Sanctions to hurt Russia more in 2015: Medvedev

Russian prime minister says Western sanctions likely to go on hurting Russian economy, looking for ways to reduce effects

Updated Jul 28, 2015

Russian government has been seeking for ways to heal, as the Western sanctions and a slump in oil prices hit its energy-bound economy, dragging the country to one of the worst economic crisis in its history.

The United States and the European Union have imposed a series of sanctions on Russian individuals and businesses as a response to Moscow’s aggression in eastern Ukraine and the annexation of Crimea.

Russian Prime Minister Dmitry Medvedev said on Tuesday already troubled economic times are likely to go on hurting Russian economy, if the Western sanctions proceed.

"Losses from the restrictions which were introduced are significant. We will not hide them,” said Medvedev.

“According to the estimates of some foreign experts, Russia has suffered losses of 25 billion euros in total, which is 1.5 percent of gross domestic product, and in 2015 it could increase several times."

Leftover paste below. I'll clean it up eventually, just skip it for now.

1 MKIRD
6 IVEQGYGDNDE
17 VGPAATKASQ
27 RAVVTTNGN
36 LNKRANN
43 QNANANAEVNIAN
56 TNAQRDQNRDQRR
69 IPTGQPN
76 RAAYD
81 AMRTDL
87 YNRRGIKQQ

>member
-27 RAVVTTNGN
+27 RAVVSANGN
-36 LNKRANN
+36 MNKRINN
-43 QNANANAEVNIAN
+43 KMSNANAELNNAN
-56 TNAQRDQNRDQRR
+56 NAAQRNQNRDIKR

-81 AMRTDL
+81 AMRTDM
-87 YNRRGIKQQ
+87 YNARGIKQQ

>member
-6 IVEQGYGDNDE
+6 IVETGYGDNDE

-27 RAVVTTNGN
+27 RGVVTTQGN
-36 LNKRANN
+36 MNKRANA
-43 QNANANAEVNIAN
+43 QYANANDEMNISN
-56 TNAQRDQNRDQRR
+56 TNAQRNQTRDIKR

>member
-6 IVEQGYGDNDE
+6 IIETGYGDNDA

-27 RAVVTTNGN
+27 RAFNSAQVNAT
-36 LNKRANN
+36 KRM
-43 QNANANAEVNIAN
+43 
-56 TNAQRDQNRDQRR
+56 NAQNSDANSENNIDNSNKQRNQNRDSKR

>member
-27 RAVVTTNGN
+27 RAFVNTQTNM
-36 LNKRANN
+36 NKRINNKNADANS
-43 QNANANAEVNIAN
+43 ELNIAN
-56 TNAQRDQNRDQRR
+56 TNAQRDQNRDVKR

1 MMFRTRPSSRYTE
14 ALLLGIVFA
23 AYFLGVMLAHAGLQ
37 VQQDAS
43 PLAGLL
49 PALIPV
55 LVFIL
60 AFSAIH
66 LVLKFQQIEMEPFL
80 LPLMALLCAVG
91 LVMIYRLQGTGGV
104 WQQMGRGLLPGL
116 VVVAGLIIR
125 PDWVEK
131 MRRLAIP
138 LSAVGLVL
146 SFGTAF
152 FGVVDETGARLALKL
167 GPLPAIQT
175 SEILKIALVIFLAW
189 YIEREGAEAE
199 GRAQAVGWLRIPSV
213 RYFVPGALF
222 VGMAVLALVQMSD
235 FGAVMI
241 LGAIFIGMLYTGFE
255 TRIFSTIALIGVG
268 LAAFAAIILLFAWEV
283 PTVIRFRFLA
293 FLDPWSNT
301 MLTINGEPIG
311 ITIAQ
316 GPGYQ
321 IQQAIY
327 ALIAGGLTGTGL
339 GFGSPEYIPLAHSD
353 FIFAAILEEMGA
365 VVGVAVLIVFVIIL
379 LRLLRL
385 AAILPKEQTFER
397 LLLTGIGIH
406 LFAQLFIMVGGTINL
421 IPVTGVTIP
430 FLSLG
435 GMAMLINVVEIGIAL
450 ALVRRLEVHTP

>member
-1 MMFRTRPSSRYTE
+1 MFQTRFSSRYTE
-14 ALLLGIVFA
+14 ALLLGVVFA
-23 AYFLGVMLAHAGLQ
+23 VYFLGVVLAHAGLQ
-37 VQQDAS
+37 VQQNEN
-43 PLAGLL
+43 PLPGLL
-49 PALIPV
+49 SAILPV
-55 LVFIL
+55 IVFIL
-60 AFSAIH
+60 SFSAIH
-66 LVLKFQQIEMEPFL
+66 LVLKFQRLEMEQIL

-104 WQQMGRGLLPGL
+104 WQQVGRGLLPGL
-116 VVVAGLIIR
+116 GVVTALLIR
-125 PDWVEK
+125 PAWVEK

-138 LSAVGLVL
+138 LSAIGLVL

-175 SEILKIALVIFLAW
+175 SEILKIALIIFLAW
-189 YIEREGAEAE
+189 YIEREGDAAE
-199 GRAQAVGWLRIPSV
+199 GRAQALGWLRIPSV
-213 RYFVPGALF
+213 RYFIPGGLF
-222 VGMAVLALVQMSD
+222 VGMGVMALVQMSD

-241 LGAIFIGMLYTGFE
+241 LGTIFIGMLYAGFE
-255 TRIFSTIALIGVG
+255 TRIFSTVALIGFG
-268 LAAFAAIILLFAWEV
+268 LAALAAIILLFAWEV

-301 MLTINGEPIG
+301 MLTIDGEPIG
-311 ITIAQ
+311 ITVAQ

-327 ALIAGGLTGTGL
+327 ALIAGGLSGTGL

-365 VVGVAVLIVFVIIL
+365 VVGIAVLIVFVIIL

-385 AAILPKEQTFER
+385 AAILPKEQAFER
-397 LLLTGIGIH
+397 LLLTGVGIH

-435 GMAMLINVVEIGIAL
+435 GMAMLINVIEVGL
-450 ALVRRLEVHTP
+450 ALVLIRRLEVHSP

In order to reduce the effects of the Western sanctions, Russia has been working to strengthen its trade relations with the Latin American countries.

Argentinian President Cristina Fernandez arrived in Russia on Wednesday for a two-day official visit during which the two countries would focus on a nuclear cooperation deal, according to Argentinian media.

Reports also said the Russian giant energy company Gazprom would sign a deal with Argentinian state-run energy company YPF on exploitation of shale oil and gas fields in the Latin American country’s soils.

In the meantime, Gazprom chief Alexei Miller met with Greek Prime Minister Alexis Tsipras and the Greek energy minister in the Greek capital Athens on Tuesday to reach an agreement on a transit gas pipeline through Greece to Europe.

Miller said the Greek government supported the project to create new gas transportation facilities from the border with Turkey.

“The Russian side, Gazprom, guarantees that up to 47 billion cubic metres of gas will transit through the Greek territory,” said Miller.

“There is no doubt that such volumes of transit will allow the Greek side to secure commercial credits in order to execute other projects in Greece."

TRTWorld and agencies